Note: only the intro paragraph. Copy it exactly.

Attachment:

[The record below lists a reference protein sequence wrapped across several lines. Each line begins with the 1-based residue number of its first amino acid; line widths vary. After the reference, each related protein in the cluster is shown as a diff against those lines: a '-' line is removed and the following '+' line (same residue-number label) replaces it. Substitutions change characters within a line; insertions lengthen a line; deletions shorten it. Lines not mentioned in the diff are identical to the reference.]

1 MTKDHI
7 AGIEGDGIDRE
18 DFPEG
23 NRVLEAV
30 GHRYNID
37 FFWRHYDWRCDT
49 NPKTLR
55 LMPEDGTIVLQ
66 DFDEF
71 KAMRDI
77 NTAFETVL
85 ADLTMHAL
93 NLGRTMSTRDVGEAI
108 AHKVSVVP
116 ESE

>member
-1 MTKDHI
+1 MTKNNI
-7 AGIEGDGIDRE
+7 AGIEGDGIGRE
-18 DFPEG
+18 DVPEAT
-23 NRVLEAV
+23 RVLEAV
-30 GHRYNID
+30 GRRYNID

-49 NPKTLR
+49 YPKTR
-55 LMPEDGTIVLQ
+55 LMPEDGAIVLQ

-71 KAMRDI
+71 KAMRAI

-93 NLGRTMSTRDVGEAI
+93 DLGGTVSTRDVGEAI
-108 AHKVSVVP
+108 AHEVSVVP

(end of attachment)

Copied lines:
[The record below lists a reference protein sequence wrapped across several lines. Each line begins with the 1-based residue number of its first amino acid; line widths vary. After the reference, each related protein in the cluster is shown as a diff against those lines: a '-' line is removed and the following '+' line (same residue-number label) replaces it. Substitutions change characters within a line; insertions lengthen a line; deletions shorten it. Lines not mentioned in the diff are identical to the reference.]